The GL-260 has also a Power Safe function, but this function does not work automatically. You have to push and hold the MODE button for about 2 seconds. The display will go blank. The only digit in the screen is for the SLEEP function in the bottom section of the eye.
Besides Timekeeping Mode, you find a World Time Mode, a Data Bank Mode, an Alarm Mode, a Stopwatch Mode and a Countdown Timer Mode. The World Time Mode is not as extensive as we find on nowadays G-Shocks, but with 27 cities and 29 time zones, it’s sufficient for most travelers.
The Data Bank Mode can store up to 30 sets of names and telephone numbers. A name can be up to 8 characters, a number up to 14 numbers. The Data Bank function is a bit dated now and I can’t remember any recent G-Shock that has this function on board. When the G-2300 was released, mobile phones were not as widespread as now. I can remember using the Data Bank function on the DW-9300 and G-2300 when I started collecting.
The Alarm Mode has 5 Alarms and a Hourly Time Signal. There is no Snooze Alarm, but frankly I never use that Alarm function. The 5 Alarms can be programmed as Daily Alarm, Date Alarm, 1-Month alarm and a Monthly Alarm. This sounds quite extensive, but it is the result that you can facultative add a date you your alarm (Date Alarm). If you leave the day or date digit black you get the 1-Month Alarm, respectively the Monthly Alarm.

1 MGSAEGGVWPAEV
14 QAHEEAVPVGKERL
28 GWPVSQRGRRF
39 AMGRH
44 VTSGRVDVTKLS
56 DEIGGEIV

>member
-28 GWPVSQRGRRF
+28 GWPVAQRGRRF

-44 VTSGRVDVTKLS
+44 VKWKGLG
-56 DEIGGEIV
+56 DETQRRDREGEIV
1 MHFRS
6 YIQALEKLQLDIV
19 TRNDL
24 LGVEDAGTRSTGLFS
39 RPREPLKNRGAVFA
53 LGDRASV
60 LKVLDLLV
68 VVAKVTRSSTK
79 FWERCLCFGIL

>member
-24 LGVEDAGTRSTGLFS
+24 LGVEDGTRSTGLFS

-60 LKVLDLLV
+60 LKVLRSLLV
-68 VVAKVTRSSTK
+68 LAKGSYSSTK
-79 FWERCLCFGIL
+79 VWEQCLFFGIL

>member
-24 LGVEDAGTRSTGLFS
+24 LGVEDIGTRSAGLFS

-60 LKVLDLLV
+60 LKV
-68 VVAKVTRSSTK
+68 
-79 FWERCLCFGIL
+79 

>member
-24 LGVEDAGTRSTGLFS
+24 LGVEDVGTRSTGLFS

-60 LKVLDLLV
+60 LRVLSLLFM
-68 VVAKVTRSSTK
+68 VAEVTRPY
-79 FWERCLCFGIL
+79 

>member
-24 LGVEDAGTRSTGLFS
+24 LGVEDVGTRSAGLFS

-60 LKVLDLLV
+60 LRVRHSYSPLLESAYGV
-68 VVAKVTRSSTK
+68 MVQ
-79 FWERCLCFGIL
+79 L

Both the Stopwatch Mode and the Countdown Timer Mode are of the 24 hour type. The Stopwatch Mode has an Auto Start function. When toggled on, the Stopwatch performs a 5 seconds Count Down. In the last three seconds a beep sounds and a long higher peep sounds as a start. The Count Down Timer has an Auto Repeat function, which is handy if you have to perform an activity repeatedly at a certain time interval.
The G-2300 was one of the first G-Shocks with the Full Auto Illuminator on board. Expensive battery powered G-Shock models sometimes already had an Auto Illuminator function. This function switches on the EL Backlight automatically when the arm is hold parallel to the ground and twisted 40º towards your face. The Full Auto Illuminator only turns on if there is not enough light to watch time on the display normally. Of course the light intensity is measured with the solar panels.
In Japan and I think in East Asia this model was released with an extra strap. It is shown on the japanese product page of this model. I have two of these GL-260s, although you don’t see them often. I know that I bought my first one years ago from a member on WatchUSeek, who was studying for watchmaker and now works for a prestigious Swiss watch brand (I forgot if it was Rolex or Breitling). I don’t know what I paid for this watch, but I think it was peanuts. Maybe €50.- or less. Later I found a second green GL-260, which I obtained for a similar price. Probably if you look a bit better, you might find one somewhere in the world. As G-Shock collectors do not dive on this kind of watches, you’ll probably can get one for similar prices as what I paid for it. For that price you get a nice looking, somewhat smaller G-Shock with a good functionality. The first Tough Solar generation G-Shocks have proven to be very reliable. I have only replaced a rechargeable battery in a Raysman once, and that was because the previous owner had drained the battery and instead of charging it again, he had put in a CR2016 battery. I use this GL-260 often for riding on my mountain bike. The strap is very comfortable during sporting.